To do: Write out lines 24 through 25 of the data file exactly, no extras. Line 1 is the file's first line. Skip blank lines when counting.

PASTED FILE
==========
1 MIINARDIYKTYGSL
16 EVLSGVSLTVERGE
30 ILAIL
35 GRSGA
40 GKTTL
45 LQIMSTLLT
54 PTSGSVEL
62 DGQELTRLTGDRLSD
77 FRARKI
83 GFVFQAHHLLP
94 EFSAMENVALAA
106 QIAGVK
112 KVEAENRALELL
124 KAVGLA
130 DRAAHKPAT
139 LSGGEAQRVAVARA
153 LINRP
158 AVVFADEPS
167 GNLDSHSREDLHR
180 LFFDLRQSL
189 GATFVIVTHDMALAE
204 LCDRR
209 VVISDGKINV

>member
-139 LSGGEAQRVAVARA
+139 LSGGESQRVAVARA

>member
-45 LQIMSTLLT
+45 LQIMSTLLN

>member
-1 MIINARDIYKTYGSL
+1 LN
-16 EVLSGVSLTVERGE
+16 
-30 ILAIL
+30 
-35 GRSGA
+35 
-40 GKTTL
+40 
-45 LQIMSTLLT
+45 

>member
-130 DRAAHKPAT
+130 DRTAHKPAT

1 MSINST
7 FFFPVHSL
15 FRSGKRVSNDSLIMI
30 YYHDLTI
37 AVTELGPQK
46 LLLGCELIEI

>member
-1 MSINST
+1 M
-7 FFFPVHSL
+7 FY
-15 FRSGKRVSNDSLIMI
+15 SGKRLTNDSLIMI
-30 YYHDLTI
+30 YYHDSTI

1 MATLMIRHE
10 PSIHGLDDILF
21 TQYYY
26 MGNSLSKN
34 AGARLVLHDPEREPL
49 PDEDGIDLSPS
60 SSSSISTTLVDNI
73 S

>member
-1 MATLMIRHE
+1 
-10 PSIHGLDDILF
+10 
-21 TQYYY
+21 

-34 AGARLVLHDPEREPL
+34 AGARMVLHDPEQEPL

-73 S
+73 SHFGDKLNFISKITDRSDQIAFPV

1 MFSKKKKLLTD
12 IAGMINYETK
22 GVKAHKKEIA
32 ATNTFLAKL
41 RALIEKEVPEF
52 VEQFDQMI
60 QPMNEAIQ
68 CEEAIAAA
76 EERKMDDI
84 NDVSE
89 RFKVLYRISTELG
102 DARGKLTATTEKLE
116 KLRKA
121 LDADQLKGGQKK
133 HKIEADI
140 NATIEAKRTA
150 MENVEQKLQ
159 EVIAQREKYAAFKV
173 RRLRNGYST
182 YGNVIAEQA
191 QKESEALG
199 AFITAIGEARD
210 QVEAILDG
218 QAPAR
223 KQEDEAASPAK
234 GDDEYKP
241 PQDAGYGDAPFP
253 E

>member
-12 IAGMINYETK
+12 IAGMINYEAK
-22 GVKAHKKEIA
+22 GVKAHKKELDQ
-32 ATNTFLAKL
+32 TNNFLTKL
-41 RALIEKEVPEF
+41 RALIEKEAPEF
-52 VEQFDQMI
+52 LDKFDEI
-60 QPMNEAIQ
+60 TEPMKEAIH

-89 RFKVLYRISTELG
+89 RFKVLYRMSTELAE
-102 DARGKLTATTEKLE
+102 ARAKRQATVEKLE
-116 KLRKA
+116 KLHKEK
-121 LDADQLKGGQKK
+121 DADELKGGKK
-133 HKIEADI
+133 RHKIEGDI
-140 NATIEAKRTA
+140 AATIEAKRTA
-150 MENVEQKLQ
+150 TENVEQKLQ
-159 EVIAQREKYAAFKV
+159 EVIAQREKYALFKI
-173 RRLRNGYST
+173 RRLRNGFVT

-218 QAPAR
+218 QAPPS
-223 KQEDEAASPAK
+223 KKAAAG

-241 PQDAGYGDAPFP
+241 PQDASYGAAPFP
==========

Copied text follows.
>member
-139 LSGGEAQRVAVARA